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Burke tries to have it both ways on the environment

Media Release
Larissa Waters 8 Feb 2013

In Senate Question time yesterday, the Government refused to rule out the Federal Government handing off its environmental protection responsibilities to the states, making today’s hearings of the Senate Inquiry into the Greens’ bill to keep the federal government involved crucial.

“It is disingenuous for Minister Burke to attack the NSW government on its coal seam gas credentials when his government won’t rule out handing off more environmental powers to that same government,” said Senator Waters, Australian Greens Senator for Queensland and spokesperson for the environment.

“After not progressing the plan to hand powers to the states at the December COAG meeting, but refusing to take it off the table, it’s time the government told the Australian public whether it still wants the job of protecting Australia’s environment.  Our nationally important environment deserves national environmental protection.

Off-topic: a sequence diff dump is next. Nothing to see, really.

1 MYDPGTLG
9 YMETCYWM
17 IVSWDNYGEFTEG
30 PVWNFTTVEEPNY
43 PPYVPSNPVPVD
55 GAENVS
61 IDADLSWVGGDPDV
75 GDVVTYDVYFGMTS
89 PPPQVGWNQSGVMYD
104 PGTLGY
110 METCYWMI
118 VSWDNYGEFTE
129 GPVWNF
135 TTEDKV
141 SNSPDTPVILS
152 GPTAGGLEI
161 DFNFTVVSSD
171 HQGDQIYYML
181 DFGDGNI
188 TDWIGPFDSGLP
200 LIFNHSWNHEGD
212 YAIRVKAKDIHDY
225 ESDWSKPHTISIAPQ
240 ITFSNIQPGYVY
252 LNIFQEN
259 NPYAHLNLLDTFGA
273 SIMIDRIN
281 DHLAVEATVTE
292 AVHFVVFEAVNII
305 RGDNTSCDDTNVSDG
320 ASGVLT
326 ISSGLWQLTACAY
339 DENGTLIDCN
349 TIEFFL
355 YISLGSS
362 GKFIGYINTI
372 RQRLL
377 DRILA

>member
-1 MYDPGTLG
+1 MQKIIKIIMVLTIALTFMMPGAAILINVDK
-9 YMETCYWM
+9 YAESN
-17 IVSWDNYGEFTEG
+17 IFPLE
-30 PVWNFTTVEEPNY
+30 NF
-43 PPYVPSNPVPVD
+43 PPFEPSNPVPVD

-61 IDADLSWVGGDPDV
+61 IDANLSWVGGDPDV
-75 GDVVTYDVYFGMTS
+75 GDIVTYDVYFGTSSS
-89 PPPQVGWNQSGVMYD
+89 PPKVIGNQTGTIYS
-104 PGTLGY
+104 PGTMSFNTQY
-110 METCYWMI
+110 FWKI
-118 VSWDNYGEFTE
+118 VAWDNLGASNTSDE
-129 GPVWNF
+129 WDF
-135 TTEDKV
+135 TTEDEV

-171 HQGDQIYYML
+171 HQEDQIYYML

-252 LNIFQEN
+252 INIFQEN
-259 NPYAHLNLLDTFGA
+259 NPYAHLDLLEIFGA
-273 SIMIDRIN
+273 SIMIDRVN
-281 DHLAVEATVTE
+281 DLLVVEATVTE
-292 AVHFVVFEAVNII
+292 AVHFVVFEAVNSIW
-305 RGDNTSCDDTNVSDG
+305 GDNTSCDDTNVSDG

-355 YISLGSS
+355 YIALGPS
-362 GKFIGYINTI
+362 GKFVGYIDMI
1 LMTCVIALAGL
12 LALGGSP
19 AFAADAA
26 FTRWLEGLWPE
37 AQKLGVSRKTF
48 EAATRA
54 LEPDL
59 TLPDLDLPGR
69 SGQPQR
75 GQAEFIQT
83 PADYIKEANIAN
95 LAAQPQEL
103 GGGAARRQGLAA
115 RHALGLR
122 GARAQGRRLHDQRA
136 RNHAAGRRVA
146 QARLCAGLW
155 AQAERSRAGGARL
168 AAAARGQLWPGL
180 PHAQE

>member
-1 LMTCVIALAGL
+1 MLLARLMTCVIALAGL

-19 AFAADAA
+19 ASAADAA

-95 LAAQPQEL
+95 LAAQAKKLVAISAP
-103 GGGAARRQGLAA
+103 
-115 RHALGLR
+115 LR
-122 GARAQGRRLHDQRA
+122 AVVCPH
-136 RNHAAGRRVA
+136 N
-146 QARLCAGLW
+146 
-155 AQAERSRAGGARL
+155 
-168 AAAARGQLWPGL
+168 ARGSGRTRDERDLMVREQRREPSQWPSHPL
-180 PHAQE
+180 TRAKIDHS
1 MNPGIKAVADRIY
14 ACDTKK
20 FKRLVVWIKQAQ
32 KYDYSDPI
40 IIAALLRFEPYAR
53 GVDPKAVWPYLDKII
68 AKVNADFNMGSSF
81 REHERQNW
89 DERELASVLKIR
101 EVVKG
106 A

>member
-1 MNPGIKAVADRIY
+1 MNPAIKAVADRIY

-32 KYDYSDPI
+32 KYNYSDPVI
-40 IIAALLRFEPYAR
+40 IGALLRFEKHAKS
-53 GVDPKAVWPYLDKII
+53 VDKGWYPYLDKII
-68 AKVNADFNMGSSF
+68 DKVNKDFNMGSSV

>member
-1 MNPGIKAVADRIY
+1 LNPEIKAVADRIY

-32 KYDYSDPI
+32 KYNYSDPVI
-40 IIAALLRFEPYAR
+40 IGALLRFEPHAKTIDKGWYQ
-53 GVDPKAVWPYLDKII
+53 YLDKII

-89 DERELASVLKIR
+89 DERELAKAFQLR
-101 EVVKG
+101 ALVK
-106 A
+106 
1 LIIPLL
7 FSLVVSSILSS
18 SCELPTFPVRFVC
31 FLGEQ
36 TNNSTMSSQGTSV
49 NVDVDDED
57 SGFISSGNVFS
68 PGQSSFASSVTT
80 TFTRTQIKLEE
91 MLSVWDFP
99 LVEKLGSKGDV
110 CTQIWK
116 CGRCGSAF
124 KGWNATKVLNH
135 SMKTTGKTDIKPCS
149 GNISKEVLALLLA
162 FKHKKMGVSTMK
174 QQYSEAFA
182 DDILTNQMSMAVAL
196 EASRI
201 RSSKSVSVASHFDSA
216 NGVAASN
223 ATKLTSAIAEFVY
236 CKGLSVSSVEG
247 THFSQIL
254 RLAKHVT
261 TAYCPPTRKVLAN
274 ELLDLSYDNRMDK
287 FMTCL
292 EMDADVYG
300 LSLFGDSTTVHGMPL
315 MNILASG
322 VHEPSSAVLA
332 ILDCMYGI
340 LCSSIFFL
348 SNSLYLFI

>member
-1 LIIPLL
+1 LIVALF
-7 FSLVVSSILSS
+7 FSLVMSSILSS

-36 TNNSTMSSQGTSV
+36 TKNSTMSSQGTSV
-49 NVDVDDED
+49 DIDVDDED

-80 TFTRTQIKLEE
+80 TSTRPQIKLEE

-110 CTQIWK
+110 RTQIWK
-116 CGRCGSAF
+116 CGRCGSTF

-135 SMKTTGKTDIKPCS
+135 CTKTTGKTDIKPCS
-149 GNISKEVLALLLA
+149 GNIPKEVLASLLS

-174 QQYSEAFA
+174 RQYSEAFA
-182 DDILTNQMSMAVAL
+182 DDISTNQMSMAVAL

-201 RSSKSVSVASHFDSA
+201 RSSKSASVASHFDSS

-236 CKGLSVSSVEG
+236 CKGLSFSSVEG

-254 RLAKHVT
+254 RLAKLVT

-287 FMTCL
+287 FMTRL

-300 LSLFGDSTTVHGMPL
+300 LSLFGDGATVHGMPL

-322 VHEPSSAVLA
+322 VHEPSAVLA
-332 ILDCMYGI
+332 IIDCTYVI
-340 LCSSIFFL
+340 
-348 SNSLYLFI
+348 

“If the handover were to go ahead, state premiers like Campbell Newman and Barry O’Farrell would have approval powers over development projects with significant impacts on nationally threatened species, internationally-recognised wetlands and World Heritage areas.

“What’s a disaster that would be – look at history: if states were in charge of the environment, there would be a dam on the Franklin River and oil rigs in the Great Barrier Reef.

“Minister Burke needs to decide what is more important: political posturing or protecting what’s too precious to lose.

“At the hearings into my bill today, Senators will hear from experts and the community about why states simply cannot be trusted with national environmental responsibility.

“They should listen to the evidence and pass my Bill to make the hand off powers to State governments unlawful.”

The hearings of the inquiry into Senator Waters’ bill, Environment Protection and Biodiversity Conservation Amendment (Retaining Federal Approval Powers) Bill 2012 are before the Senate Environment and Communications committee today at Parliament House in Committee Room 2S1.

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